4. Early Follow Through - Ball impact to horizontal club position.

  5. Late Follow Through - Horizontal club position to completion of the swing.

When a golfer struggles with a particular swing phase, practitioners can often identify specific muscles causing the issue and work on addressing them accordingly.

Practitioners often learn about a golfer's swing phase difficulties from their Golf Pro, video analysis, 3D Golf Swing Analysis programs, or often directly from the golfer themselves. With this knowledge, practitioners can begin targeting the specific structures associated with the problematic swing phase. I have used this information on PGA and amateur golfers with some remarkable results.

Article Index


In conclusion, Part 1 of this article emphasizes the correlation between a particular phase of the golf swing and specific anatomical structures.

By addressing these structures, golfers can optimize their performance and reduce the risk of injuries. It is important to mention that practitioners and golfers can greatly benefit from collaborating with Golf Pros to identify specific challenges in the swing phase that a person is having trouble with so that evidence-based strategies can be implemented by there practitioners.

As we progress to Part 2, we'll dive further into the distinct phases of the golf swing and the primary structures implicated, offering critical insights for practitioners treating golfers and players aiming to enhance their game. Additionally, we'll explore how golf is an incredibly asymmetrical sport and how this can impact performance, potential injuries and the golfer's body.



Dr. Abelson's approach in musculoskeletal health care reflects a deep commitment to evidence-based practices and continuous learning. In his work at Kinetic Health in Calgary, Alberta, he focuses on integrating the latest research with a compassionate understanding of each patient's unique needs. As the developer of the Motion Specific Release (MSR) Treatment Systems, he views his role as both a practitioner and an educator, dedicated to sharing knowledge and techniques that can benefit the wider healthcare community. His ongoing efforts in teaching and practice aim to contribute positively to the field of musculoskeletal health, with a constant emphasis on patient-centered care and the collective advancement of treatment methods.


Revolutionize Your Practice with Motion Specific Release (MSR)!

MSR, a cutting-edge treatment system, uniquely fuses varied therapeutic perspectives to resolve musculoskeletal conditions effectively.

Attend our courses to equip yourself with innovative soft-tissue and osseous techniques that seamlessly integrate into your clinical practice and empower your patients by relieving their pain and restoring function. Our curriculum marries medical science with creative therapeutic approaches and provides a comprehensive understanding of musculoskeletal diagnosis and treatment methods.

Our system offers a blend of orthopedic and neurological assessments, myofascial interventions, osseous manipulations, acupressure techniques, kinetic chain explorations, and functional exercise plans.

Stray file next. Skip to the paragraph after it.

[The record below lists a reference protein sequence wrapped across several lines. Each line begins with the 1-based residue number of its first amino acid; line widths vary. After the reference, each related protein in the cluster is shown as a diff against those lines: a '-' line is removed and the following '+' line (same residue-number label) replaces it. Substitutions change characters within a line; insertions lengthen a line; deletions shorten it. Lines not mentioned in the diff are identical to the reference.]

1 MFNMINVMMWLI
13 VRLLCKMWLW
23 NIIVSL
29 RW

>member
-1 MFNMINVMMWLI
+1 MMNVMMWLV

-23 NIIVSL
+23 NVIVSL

With MSR, your practice will flourish, achieve remarkable clinical outcomes, and see patient referrals skyrocket. Step into the future of treatment with MSR courses and membership!


References - Part 1

  1. Farrally MR, Cochran AJ, Crews DJ, Hurdzan MJ, Price RJ, Snow JT. Golf science research at the beginning of the twenty first century. J Sports Sci. 2003;21(9):753–65.

  2. Egret CI, Vincent O, Weber J, Dujardin FH, Chollet D. Analysis of 3D kinematics concerning three different clubs in golf swing. Int J Sports Med. 2003;24(6):465–70.

  3. Gluck GS, Bendo JA, Spivak JM. The lumbar spine and low back pain in golf: a literature review of swing biomechanics and injury prevention. Spine J. 2008 Sep-Oct;8(5):778-88.

  4. Adams MA, Hutton WC. The relevance of torsion to the mechanical derangement of the lumbar spine. Spine (Phila Pa 1976). 1981 May-Jun;6(3):241-8.

  5. Hellström J. Competitive elite golf: a review of the relationships between playing results, technique and physique. Sports Med. 2009;39(9):723–41.

  6. Sell TC, Tsai YS, Smoliga JM, Myers JB, Lephart SM. Strength, flexibility, and balance characteristics of highly proficient golfers. J Strength Cond Res. 2007;21(4):1166–71.

  7. Abelson, B., Abelson, K., & Mylonas, E. (2018, February). A Practitioner's Guide to Motion Specific Release, Functional, Successful, Easy to Implement Techniques for Musculoskeletal Injuries (1st edition). Rowan Tree Books.

  8. Gluck, G. S., Bendo, J. A., & Spivak, J. M. (2008). The lumbar spine and low back pain in golf: a literature review of swing biomechanics and injury prevention. The Spine Journal, 8(5), 778-788.

  9. Lindsay, D. M., & Vandervoort, A. A. (2014). Golf-related low back pain: a review of causative factors and prevention strategies. Asian Journal of Sports Medicine, 5(4), e24289.

  10. McHardy, A., & Pollard, H. (2005). Lower back pain in golfers: a review. Journal of Chiropractic Medicine, 4(4), 135-143.

  11. Hosea, T. M., & Gatt, C. J. (1996). Back pain in golf. Clinical Sports Medicine, 15(1), 37-53.

  12. Myers, T. W. (2013). Anatomy Trains: Myofascial Meridians for Manual and Movement Therapists. Elsevier Health Sciences.

  13. Hellström, J. (2009). Competitive elite golf: a review of the relationships between playing results, technique and physique. Sports Medicine, 39(9), 723-741.

  14. McHardy, A., & Pollard, H. (2005). Lower back pain in golfers: a review. Journal of Chiropractic Medicine, 4(4), 135-143. doi:10.1016/S0899-3467(07)60120-9 Link:

  15. Gosheger, G., Liem, D., Ludwig, K., Greshake, O., & Winkelmann, W. (2003). Injuries and overuse syndromes in golf. The American Journal of Sports Medicine, 31(3), 438-443. doi:10.1177/03635465030310031601 Link:

  16. Bulbulian, R., Ball, K.A., & Seaman, D.R. (2001). The short golf backswing: effects on performance and spinal health implications. Journal of Manipulative and Physiological Therapeutics, 24(9), 569-575. doi:10.1067/mmt.2001.118979

  17. Gluck, G.S., Bendo, J.A., & Spivak, J.M. (2008). The lumbar spine and low back pain in golf: a literature review of swing biomechanics and injury prevention. The Spine Journal, 8(5), 778-788. doi:10.1016/j.spinee.2007.10.015

  18. McCarroll, J.R., & Gioe, T.J. (1982). Professional golfers and the price they pay. The Physician and Sportsmedicine, 10(7), 64-70. doi:10.1080/00913847.1982.11711162